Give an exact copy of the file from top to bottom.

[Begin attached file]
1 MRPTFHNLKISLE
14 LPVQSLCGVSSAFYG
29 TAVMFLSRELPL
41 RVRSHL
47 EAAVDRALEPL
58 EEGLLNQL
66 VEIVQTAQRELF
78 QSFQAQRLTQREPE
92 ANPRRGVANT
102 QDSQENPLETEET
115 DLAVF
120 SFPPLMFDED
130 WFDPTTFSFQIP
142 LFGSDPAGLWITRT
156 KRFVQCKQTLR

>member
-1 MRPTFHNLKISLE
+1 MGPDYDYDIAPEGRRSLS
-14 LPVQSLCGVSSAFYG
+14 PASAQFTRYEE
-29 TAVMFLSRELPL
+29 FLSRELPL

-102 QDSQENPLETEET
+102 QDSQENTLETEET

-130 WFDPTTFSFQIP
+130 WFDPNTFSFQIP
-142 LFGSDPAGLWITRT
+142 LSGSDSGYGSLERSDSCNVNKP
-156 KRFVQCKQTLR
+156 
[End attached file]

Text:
1 MRPTFHNLKISLE
14 LPVQSLCGVSSAFYG
29 TAVMFLSRELPL
41 RVRSHL
47 EAAVDRALEPL
58 EEGLLNQL
66 VEIVQTAQRELF
78 QSFQAQRLTQREPE
92 ANPRRGVANT
102 QDSQENPLETEET
115 DLAVF
120 SFPPLMFDED
130 WFDPTTFSFQIP
142 LFGSDPAGLWITRT
156 KRFVQCKQTLR

>member
-1 MRPTFHNLKISLE
+1 MGPDYDYDIAPEGRRSLS
-14 LPVQSLCGVSSAFYG
+14 PASAQFTRYEE
-29 TAVMFLSRELPL
+29 FLSRELPL

-102 QDSQENPLETEET
+102 QDSQENTLETEET

-130 WFDPTTFSFQIP
+130 WFDPNTFSFQIP
-142 LFGSDPAGLWITRT
+142 LSGSDSGYGSLERSDSCNVNKP
-156 KRFVQCKQTLR
+156 